He mistakenly concluded that, if he could have an operation to improve his appearance, he would then gain the confidence he needed. An operation might have done the trick and it might not. The solution in this man's case was found when he became convinced that his negative belief was preventing him from delivering the vital information he had.
He succeeded in replacing the negative belief with a positive belief that he had a message of extreme impor- tance that he alone could deliver, no matter what he looked like. In due time, he was one of the most sought after speakers in the business world. The only change was in his belief and in his self-image. Now the point I want to make is this: Adler had been hypnotized by a false belief about himself. Not figura- tively, but literally and actually hypnotized.
Remember that we said in the last chapter that the power of hypnosis is the power of belief. Let me repeat here Dr. Barber's explanation of the "power" of hypnosis: You may never have met a professional hyp- notist. You may have never been formally hypnotized.
Scientific research has shown that Dr. Adler's experience was not "one in a million," but typical of practically all students who make poor grades. In Chapter One we told of how Prescott Lecky had brought about almost miracu- lous improvement in the grades of school children by showing them how to change their self-image.
After thou- sands of experiments and many years of research Lecky concluded that poor grades in school are, in almost every case, due in some degree to the student's "self-concep- tion" and "self-definition. With such self-definitions, the student had to make poor grades in order to be true to himself. It would be as "wrong," from his own viewpoint, for him to make good grades, as it would be to steal if he defines himself as an honest person. Murphy tells how Elmer Wheeler used Lecky's theory to increase the earnings of a certain salesman: The sales manager called his atten- tion to a very remarkable case.
Once, when the goal had been reached, he got sick and was unable to work any more that year, although doctors could find nothing wrong with him and he miraculously recovered by the first of the next year. Crowell Co. I gave a detailed case history of how "Mr.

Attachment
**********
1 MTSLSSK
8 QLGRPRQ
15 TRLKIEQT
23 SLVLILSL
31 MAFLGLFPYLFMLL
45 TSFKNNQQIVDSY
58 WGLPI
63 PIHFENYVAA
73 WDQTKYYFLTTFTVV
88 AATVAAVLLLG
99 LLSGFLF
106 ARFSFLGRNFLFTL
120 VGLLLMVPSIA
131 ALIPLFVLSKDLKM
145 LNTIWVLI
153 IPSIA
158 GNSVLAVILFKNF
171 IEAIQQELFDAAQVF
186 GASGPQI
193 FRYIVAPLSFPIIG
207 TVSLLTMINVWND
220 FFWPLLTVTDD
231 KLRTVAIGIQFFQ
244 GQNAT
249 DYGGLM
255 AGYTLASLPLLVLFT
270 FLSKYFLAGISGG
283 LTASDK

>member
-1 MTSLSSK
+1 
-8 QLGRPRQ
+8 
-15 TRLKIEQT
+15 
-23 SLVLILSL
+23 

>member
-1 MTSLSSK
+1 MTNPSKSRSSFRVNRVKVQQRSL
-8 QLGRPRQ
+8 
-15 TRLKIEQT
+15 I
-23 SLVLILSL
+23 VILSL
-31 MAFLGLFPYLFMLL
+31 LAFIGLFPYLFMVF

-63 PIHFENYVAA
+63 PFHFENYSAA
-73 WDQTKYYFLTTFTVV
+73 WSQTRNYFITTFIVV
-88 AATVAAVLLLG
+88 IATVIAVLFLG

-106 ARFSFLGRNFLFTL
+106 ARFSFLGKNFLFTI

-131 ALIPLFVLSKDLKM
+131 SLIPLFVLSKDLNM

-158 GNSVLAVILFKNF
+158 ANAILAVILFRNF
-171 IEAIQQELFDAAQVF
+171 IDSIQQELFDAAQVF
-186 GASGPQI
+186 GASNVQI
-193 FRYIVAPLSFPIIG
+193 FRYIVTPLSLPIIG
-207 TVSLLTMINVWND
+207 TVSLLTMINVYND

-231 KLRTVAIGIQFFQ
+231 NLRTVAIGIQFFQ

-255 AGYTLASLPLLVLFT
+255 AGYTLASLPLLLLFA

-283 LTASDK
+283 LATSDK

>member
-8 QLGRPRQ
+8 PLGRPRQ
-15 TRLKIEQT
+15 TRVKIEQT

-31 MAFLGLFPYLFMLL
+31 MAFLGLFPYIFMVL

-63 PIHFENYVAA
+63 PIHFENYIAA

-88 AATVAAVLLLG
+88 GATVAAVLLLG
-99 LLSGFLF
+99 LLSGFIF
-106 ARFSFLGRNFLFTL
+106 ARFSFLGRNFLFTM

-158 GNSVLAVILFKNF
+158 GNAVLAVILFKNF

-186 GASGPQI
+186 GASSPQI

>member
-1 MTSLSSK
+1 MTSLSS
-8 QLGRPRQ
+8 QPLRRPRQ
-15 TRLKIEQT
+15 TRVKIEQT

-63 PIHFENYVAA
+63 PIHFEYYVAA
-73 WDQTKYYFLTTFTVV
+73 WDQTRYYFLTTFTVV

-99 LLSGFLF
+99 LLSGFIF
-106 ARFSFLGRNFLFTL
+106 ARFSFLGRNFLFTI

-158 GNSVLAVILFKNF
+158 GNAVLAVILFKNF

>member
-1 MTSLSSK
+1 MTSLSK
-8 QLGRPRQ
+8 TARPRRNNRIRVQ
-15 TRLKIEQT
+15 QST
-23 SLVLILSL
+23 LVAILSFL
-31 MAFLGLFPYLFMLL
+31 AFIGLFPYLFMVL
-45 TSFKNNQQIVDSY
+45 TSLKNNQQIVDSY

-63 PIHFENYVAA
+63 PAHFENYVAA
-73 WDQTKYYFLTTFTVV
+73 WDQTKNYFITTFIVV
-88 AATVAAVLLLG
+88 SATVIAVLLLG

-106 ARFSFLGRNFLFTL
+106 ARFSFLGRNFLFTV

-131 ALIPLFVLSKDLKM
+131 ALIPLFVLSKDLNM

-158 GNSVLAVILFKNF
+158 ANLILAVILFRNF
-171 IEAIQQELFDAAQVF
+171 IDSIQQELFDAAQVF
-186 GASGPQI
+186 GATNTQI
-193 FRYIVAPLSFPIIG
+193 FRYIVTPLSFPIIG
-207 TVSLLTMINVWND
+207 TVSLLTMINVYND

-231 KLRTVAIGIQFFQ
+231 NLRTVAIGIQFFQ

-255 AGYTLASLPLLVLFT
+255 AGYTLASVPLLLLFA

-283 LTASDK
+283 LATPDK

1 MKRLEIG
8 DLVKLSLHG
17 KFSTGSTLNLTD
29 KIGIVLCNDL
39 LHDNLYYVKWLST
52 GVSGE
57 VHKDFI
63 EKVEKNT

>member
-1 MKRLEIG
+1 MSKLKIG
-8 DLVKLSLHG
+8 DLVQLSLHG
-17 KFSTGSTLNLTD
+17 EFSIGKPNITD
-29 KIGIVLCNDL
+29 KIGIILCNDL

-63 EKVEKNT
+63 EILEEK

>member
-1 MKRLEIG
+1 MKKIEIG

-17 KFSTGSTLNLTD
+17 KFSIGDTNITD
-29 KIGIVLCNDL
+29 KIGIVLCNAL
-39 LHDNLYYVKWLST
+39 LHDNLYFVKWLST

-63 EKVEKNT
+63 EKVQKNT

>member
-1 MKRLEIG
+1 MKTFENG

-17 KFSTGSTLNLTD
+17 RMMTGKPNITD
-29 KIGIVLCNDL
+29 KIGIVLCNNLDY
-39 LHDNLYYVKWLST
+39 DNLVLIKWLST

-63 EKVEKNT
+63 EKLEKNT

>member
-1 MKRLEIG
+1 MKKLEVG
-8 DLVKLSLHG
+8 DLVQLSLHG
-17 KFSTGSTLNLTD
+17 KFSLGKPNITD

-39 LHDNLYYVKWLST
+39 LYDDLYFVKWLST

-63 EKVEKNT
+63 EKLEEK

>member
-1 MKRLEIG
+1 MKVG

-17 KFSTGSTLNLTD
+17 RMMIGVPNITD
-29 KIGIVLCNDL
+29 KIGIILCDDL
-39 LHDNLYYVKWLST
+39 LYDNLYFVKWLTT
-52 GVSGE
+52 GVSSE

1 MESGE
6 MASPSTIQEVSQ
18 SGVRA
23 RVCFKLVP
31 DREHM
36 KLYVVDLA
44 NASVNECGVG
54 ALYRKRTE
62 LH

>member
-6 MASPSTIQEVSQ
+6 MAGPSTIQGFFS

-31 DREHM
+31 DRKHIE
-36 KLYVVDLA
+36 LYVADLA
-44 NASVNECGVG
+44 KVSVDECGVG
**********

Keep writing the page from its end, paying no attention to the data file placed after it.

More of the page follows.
Russell" aged 20 years almost overnight because of a false idea, then re- gained his youth almost as quickly when he accepted the truth. Briefly, the story is this: I performed a cosmetic operation on "Mr. Russell's" lower lip for a very modest fee, under the condition that he must tell his girl friend that the operation had cost him his entire savings of a life- time.
His girl friend had no objection to his spending money on her, and she insisted that she loved him, but explained she could never marry him because of his too- large lower lip. However, when he told her this and proudly exhibited his new lower lip, her reaction was just as I had expected, but not as Mr.
Russell had anticipated. However, she went further than I had counted on. In her anger and disgust she also announced that she was placing a "Voodoo curse" upon him. Both Mr. Russell and his girl friend had been born on an island in the West Indies where Voodoo was prac- ticed by the ignorant and superstitious.
His family had been rather well-to-do. His background was one of culture and he was a college graduate. Yet, when in the heat of anger, his girl friend "cursed" him, he felt vaguely uncomfortable but did not think too much about it. However, he remembered and wondered when a short time later he felt a strange small hard "bump" on the in- side of his lip.